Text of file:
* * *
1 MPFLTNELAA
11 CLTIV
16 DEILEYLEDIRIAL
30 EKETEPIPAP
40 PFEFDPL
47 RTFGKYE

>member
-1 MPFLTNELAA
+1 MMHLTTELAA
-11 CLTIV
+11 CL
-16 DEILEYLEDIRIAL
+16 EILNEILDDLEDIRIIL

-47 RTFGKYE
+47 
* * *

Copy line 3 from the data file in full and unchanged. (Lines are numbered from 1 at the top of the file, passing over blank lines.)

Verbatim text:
16 DEILEYLEDIRIAL